The world can be changed by one person. But Eric doesn't believe it...yet. A tale of power
|"The world we have created is a product of our thinking; it cannot be changed without changing our thinking." Albert Einstein
"For the wise men of old, the cardinal problem had been how to conform the soul to reality. For magic and applied science alike, the problem is how to subdue reality to the wishes of men." C. S. Lewis
The Professor’s Love Trouble
There were no lights in the windows, so she knew he wasn’t awake. Still, there had to be some explanation for the dream that startled her awake, and if he could explain it, even just a little bit, it would be worth driving over here to wake him.
The brass door knocker shone in the shape of her fingers. She reached up, matching her fingertips to their silhouettes on the horseshoe shape. For a moment, her hand paused. It was 2 o’clock in the morning, what her mother called an ungodly hour. Had she really any right to be here?
Yes. Manners didn’t matter. She had a right to know what he had done to her.
Five angry knocks echoed through the vaulted hall. The hollow sound could even be heard from the outside steps. Minutes passed. Was he so deeply sleeping? Her arms shivered with bumps, hairs standing on end. She hated being alone in the dark, especially outside this great house. After three months of being a frequent visitor, its vastness was beginning to feel creepy. And it wasn’t long after she met him that she began to suspect that Will was hiding something important. He always looked perfect, not a blemish. That was too much for any woman, but then there were his other oddities. Why was she never allowed upstairs? Why was he always so thirsty? He was the only person she knew who carried around a gallon jug of water. But most of all, how did he appear in her dreams? She was beyond believing it was just random chance. She had never dreamed of one man so frequently before. Besides, he was too real in these dreams. Too much himself, and not enough her vision of him.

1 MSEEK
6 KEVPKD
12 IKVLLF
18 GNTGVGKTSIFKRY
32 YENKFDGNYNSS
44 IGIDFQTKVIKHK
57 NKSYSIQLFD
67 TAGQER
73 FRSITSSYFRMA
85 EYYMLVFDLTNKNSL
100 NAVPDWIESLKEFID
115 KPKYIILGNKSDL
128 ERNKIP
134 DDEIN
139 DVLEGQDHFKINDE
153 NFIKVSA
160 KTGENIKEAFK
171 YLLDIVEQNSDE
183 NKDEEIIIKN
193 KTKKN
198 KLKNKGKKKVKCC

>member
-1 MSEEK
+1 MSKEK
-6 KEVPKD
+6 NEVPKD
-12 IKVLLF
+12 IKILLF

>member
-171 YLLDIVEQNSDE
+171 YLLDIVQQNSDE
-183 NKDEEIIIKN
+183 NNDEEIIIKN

She thought she heard a noise in the direction of the garbage can off to her left. “It’s just a stray cat,” she whispered, her eyes shut tight against the burning in her stomach. Maybe she ought to try the handle. If it was locked, she would turn and leave. But if it wasn’t… This might just be the chance she had been waiting for, the chance to see what lay upstairs in the forbidden territory of her boyfriend’s creepy mansion.
She pressed the small lever below the deadbolt and pushed. The creaking door gave way. After all his rules about the upstairs, no lock on the door? She rushed inside and shut it behind her, feeling the right wall for a light switch to the hall chandelier. There it was. Her grateful fingers flipped it on and her burning center waned. “He’s probably just asleep upstairs,” she told herself, comforted by the sound of her own whispered voice. “I’ll just go up there and tell him I had a nightmare. He’s a sweet guy. He’ll understand that I had to see him. And then I’ll just ask him if I’m going crazy or if he can actually see into my dreams.” She chuckled darkly. “That’ll go over well. Maybe I am crazy.”
The stairs creaked, just as she expected. She had never met a staircase that didn’t, but it would have been nice to meet one now. Her toes carefully reached each step, softly, softly. Finally, she was at the top, the hall light partially obscured by a wall. She was thankful for the carpet here that allowed her to walk with greater haste. Which room would be his? She couldn’t believe she had been dating a man for three months without knowing where he slept. For all she knew, he slept in a coffin. Her skin chilled once more. “Too many vampire romances,” she laughed at herself silently. She passed several rooms with closed doors. In front of her, twenty or thirty feet away, stood an open door with light pouring out. Maybe he wasn’t asleep after all.